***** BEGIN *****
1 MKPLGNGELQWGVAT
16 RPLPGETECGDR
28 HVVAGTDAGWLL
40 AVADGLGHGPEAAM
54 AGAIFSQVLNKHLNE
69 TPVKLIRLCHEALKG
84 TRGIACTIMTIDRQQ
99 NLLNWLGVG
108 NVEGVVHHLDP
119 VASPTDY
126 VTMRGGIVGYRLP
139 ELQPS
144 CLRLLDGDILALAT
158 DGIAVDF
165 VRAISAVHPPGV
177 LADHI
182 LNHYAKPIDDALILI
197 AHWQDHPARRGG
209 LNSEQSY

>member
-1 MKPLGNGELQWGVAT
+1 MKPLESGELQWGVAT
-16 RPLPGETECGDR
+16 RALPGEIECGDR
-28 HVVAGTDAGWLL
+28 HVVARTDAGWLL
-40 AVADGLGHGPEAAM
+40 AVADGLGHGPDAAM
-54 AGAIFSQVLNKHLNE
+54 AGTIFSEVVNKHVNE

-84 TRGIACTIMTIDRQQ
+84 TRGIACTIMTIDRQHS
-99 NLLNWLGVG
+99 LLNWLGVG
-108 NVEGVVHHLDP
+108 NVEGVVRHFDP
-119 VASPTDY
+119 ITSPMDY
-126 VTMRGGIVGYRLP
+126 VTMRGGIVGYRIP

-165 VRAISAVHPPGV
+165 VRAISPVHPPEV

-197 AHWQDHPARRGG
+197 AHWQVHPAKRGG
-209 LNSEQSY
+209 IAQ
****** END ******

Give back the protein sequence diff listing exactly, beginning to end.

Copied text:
1 MKPLGNGELQWGVAT
16 RPLPGETECGDR
28 HVVAGTDAGWLL
40 AVADGLGHGPEAAM
54 AGAIFSQVLNKHLNE
69 TPVKLIRLCHEALKG
84 TRGIACTIMTIDRQQ
99 NLLNWLGVG
108 NVEGVVHHLDP
119 VASPTDY
126 VTMRGGIVGYRLP
139 ELQPS
144 CLRLLDGDILALAT
158 DGIAVDF
165 VRAISAVHPPGV
177 LADHI
182 LNHYAKPIDDALILI
197 AHWQDHPARRGG
209 LNSEQSY

>member
-1 MKPLGNGELQWGVAT
+1 MKPLESGELQWGVAT
-16 RPLPGETECGDR
+16 RALPGEIECGDR
-28 HVVAGTDAGWLL
+28 HVVARTDAGWLL
-40 AVADGLGHGPEAAM
+40 AVADGLGHGPDAAM
-54 AGAIFSQVLNKHLNE
+54 AGTIFSEVVNKHVNE

-84 TRGIACTIMTIDRQQ
+84 TRGIACTIMTIDRQHS
-99 NLLNWLGVG
+99 LLNWLGVG
-108 NVEGVVHHLDP
+108 NVEGVVRHFDP
-119 VASPTDY
+119 ITSPMDY
-126 VTMRGGIVGYRLP
+126 VTMRGGIVGYRIP

-165 VRAISAVHPPGV
+165 VRAISPVHPPEV

-197 AHWQDHPARRGG
+197 AHWQVHPAKRGG
-209 LNSEQSY
+209 IAQ